Living and learning

National | Taking a year off between high school and college can be very beneficial-if you spend it wisely

Issue: "Bush: Holding the line," June 5, 2004

INSTEAD OF BECOMING A COLLEGE FRESHMAN soon after high-school graduation, I took a gap year, living and working for part of that time on the Anastasis, flagship of Mercy Ships, a medical ministry that performs free surgeries for thousands of people in West Africa every year. The next year I started Covenant College more mature and ready to study. I'm glad I took that year off: Others should consider doing it as well.

Here are a few guidelines if you are thinking of taking a gap year. Stocking the shelves at Banana Republic for a year won't cut it. You should serve in an unfamiliar setting, preferably international, and preferably as a volunteer with a Christian organization. One good reason to do this right out of high school is that you have few responsibilities: no children, no job, not much to worry about except where you'll go to college. When college is over, debts must be paid, jobs found, and sometimes, families cared for.

Another good reason is that you might be heading to college simply because it's socially expected-but experience in new places does everything to prove the relevance and vitality of higher education. Why is Africa so poor and full of suffering? Why do you have it so good? You'll experience the uncomfortable tension between what society is and what it ought to be and taste the diversity of the Church. After that, four more years of study will look exciting, pertinent, and personally applicable.

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The experience challenged my assumptions about the way people think and live. Here in the United States it's easy to forget that we have cultural baggage. Suddenly finding myself among people who were not like me, my first instinct was to close myself to what they had to say and hang on to my assumptions. After a while, the unfamiliar became familiar. My mind was opened a little wider. I could think more clearly and adapt better to other perspectives.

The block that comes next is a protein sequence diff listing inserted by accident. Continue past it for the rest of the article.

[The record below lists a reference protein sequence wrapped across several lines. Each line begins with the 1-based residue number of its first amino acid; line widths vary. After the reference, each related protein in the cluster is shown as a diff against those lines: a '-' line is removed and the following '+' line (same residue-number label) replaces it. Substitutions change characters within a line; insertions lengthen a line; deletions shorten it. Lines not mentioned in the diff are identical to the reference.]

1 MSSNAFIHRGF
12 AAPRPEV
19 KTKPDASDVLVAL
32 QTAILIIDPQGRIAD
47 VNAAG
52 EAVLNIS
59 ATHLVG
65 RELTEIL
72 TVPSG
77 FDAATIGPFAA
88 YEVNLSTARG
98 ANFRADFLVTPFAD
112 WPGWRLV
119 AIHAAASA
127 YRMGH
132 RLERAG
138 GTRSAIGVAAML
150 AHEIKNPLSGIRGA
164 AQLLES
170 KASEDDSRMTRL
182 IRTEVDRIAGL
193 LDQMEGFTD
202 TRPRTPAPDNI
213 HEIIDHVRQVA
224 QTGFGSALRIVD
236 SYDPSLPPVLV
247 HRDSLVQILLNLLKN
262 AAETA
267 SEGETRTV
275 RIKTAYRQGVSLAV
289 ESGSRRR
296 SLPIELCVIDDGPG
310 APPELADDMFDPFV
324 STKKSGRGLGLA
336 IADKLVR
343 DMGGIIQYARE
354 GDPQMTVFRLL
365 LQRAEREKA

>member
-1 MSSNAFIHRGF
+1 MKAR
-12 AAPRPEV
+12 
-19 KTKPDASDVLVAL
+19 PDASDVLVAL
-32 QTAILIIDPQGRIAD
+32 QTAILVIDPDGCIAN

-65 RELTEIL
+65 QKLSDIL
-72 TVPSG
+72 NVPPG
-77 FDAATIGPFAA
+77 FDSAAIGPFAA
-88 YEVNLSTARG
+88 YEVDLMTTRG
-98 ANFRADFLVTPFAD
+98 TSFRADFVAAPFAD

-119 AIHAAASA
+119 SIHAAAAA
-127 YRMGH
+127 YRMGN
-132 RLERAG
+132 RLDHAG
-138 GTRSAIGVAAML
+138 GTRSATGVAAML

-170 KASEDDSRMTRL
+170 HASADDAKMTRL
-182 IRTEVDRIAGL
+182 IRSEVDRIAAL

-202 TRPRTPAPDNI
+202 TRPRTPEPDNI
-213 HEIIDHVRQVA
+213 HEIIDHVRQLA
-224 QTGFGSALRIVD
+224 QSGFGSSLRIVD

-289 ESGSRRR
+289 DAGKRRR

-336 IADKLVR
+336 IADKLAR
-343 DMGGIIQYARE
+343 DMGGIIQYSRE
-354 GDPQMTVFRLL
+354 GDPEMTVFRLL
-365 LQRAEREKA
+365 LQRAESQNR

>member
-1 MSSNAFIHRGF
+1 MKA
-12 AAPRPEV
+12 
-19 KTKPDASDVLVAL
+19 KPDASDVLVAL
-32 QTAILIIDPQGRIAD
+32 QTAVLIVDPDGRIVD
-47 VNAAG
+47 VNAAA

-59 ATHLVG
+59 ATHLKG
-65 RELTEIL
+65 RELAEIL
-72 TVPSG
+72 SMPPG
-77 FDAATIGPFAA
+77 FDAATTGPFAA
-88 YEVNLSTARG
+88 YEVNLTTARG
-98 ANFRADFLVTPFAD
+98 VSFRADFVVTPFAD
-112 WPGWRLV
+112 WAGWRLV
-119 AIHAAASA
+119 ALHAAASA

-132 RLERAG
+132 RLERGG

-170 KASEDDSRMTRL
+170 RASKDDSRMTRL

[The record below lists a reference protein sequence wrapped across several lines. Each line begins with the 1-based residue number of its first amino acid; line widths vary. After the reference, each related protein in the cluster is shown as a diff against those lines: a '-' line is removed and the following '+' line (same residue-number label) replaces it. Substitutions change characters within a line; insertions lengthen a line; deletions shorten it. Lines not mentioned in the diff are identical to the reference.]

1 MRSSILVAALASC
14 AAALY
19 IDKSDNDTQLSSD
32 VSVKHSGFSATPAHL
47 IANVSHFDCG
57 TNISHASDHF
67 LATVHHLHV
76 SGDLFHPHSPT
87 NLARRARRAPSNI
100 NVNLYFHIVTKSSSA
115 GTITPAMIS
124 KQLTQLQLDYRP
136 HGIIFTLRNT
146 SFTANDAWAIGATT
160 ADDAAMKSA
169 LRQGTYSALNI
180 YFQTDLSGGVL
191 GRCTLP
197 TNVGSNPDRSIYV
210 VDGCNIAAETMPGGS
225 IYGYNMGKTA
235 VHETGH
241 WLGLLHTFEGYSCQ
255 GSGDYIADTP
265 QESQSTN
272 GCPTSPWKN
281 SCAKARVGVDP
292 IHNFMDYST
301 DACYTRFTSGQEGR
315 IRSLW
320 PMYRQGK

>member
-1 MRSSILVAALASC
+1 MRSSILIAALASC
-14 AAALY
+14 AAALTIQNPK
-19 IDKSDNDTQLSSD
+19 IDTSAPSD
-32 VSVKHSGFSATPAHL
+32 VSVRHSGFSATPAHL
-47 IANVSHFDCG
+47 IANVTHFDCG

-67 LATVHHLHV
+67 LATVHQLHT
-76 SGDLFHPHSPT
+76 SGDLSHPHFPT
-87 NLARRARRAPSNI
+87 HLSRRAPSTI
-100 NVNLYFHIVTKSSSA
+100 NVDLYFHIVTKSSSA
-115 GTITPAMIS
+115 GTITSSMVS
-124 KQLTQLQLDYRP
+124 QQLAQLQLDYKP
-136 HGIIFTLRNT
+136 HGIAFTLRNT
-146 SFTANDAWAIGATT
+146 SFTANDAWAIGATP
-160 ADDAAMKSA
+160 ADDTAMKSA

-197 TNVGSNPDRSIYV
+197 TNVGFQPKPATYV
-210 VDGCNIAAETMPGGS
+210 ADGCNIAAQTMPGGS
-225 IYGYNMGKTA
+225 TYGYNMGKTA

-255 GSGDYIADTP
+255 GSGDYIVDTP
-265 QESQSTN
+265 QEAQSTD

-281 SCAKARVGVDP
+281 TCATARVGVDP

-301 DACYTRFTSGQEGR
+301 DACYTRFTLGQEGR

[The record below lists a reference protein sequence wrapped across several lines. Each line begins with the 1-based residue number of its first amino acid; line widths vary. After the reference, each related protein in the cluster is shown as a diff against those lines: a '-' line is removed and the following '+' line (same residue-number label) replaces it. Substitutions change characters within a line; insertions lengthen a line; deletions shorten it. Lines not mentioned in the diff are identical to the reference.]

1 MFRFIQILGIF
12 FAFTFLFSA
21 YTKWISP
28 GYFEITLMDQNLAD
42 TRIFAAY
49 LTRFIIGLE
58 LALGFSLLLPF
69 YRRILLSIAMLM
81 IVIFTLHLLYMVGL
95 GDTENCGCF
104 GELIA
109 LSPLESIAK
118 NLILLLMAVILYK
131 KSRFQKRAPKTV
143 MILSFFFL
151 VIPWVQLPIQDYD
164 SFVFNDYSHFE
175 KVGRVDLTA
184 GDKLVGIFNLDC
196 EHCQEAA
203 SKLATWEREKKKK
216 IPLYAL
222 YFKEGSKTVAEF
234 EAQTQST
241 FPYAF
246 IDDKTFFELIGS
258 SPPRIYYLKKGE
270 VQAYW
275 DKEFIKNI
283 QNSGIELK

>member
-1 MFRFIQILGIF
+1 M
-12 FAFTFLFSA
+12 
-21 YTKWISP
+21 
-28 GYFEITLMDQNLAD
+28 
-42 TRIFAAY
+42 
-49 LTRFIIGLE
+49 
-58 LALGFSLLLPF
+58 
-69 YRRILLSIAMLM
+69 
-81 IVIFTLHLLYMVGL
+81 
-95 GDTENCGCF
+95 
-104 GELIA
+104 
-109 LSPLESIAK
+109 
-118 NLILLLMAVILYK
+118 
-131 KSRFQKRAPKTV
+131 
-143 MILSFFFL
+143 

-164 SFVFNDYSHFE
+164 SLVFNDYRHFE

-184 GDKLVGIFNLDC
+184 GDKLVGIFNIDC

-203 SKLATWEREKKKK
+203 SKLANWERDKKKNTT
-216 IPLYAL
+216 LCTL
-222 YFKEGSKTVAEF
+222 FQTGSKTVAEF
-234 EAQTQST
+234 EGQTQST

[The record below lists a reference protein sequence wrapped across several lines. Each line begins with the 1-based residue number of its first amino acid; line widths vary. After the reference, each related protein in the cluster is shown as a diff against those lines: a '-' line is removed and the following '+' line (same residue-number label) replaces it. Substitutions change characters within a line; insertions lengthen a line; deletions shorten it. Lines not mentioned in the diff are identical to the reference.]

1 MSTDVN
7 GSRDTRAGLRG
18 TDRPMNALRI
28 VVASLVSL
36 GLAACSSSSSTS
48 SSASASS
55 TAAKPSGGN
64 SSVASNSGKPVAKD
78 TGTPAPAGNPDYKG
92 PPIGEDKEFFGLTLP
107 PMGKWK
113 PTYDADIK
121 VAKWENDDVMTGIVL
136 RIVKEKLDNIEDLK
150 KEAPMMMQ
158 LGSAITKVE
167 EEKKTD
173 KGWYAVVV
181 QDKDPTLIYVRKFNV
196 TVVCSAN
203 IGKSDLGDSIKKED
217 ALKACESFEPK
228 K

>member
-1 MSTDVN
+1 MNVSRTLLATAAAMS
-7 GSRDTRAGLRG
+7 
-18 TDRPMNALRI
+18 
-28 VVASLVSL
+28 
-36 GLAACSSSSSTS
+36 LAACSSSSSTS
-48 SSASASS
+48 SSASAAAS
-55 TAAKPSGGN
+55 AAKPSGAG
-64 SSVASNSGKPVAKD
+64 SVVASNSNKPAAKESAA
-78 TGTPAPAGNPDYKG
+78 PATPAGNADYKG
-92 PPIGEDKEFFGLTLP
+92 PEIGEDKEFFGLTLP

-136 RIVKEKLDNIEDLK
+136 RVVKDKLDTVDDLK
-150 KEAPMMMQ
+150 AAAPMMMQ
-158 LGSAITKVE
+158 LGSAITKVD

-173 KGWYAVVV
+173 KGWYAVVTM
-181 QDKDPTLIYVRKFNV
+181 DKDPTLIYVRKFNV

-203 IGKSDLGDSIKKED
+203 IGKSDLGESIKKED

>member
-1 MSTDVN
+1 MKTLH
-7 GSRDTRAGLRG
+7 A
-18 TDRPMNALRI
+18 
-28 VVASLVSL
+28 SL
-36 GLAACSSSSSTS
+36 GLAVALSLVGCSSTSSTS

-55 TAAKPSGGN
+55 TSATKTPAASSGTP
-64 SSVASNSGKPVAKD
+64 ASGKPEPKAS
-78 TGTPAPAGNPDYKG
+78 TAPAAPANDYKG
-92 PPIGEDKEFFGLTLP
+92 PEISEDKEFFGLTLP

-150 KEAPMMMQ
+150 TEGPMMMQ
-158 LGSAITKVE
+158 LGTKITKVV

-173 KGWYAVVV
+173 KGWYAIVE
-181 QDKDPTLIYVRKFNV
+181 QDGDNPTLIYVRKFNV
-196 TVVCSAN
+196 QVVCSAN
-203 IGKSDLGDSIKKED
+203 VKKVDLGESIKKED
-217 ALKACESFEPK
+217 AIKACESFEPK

Taking a year off like this, you will be asked to do new things that will catapult you into adulthood by giving you more responsibility and independence than you've ever had. No matter where you go, you are sure to have some adventures. You may also have a chance to change someone's life or circumstances, or bring encouragement to someone who needs it. God can use you in very different ways from what you are used to, and while this may seem hard at first, it may be an incredible blessing to you and the people with whom you are involved.

You will certainly end up with plenty of good stories to tell, but you will also learn to sacrifice and rely on God more directly. You have probably heard the phrase, "You can be a missionary wherever you are, you don't have to go to a foreign country." But when you are in a foreign place, with language and everything else unfamiliar, your safety net is gone. At that point, access to the Lord seems much more direct and necessary. You will find new sweetness in the Scriptures and prayer as you become more dependent on Him. The sacrifice of doing something completely new will be difficult. But you soon learn to enjoy simple things, and when you serve another person, it becomes a reciprocal relationship in which both are blessed.

You may wonder as I did occasionally, why not "go straight to college, keep the wheels turning, don't slow down." But what's the rush? Life is short, but an opportunity for an experience like this may not be there once you are married, have a job, etc. Or, you might think that if you go away you won't want to go to college. But a year off is the perfect time to reflect on past education and decide if you are really ready to go. The gap year enriched my perspective and made me want to go to college even more.

Many college freshmen are not mentally, emotionally, or spiritually ready for higher education. A gap year after high school sets a different tempo, lets you learn to enjoy new things, see new places, make new friends, and grow in the knowledge and wisdom of God. I have no regrets.

-with insights from Laura and Heidi Kaufmann


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